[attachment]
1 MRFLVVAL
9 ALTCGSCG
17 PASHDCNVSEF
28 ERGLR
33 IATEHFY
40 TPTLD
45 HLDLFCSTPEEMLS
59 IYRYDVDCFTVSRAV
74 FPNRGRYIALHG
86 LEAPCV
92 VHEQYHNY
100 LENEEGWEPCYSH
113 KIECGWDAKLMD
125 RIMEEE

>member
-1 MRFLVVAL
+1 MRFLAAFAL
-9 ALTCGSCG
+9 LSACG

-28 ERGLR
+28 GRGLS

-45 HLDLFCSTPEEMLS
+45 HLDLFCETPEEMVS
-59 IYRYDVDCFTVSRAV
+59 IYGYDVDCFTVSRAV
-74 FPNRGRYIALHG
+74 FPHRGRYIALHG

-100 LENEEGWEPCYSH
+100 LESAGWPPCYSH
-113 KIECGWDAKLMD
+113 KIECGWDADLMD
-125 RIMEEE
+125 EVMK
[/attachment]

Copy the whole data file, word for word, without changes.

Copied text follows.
1 MRFLVVAL
9 ALTCGSCG
17 PASHDCNVSEF
28 ERGLR
33 IATEHFY
40 TPTLD
45 HLDLFCSTPEEMLS
59 IYRYDVDCFTVSRAV
74 FPNRGRYIALHG
86 LEAPCV
92 VHEQYHNY
100 LENEEGWEPCYSH
113 KIECGWDAKLMD
125 RIMEEE

>member
-1 MRFLVVAL
+1 MRFLAAFAL
-9 ALTCGSCG
+9 LSACG

-28 ERGLR
+28 GRGLS

-45 HLDLFCSTPEEMLS
+45 HLDLFCETPEEMVS
-59 IYRYDVDCFTVSRAV
+59 IYGYDVDCFTVSRAV
-74 FPNRGRYIALHG
+74 FPHRGRYIALHG

-100 LENEEGWEPCYSH
+100 LESAGWPPCYSH
-113 KIECGWDAKLMD
+113 KIECGWDADLMD
-125 RIMEEE
+125 EVMK